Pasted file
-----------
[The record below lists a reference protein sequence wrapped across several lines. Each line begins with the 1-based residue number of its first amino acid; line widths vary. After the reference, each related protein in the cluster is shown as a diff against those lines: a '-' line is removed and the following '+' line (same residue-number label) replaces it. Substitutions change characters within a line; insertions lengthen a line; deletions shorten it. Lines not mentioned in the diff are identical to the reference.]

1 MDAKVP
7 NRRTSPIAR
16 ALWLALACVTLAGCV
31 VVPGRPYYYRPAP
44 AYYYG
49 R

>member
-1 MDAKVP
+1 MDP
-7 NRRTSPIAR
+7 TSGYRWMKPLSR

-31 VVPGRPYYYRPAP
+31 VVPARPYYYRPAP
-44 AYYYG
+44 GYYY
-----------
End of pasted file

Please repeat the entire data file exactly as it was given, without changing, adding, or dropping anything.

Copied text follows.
[The record below lists a reference protein sequence wrapped across several lines. Each line begins with the 1-based residue number of its first amino acid; line widths vary. After the reference, each related protein in the cluster is shown as a diff against those lines: a '-' line is removed and the following '+' line (same residue-number label) replaces it. Substitutions change characters within a line; insertions lengthen a line; deletions shorten it. Lines not mentioned in the diff are identical to the reference.]

1 MDAKVP
7 NRRTSPIAR
16 ALWLALACVTLAGCV
31 VVPGRPYYYRPAP
44 AYYYG
49 R

>member
-1 MDAKVP
+1 MDP
-7 NRRTSPIAR
+7 TSGYRWMKPLSR

-31 VVPGRPYYYRPAP
+31 VVPARPYYYRPAP
-44 AYYYG
+44 GYYY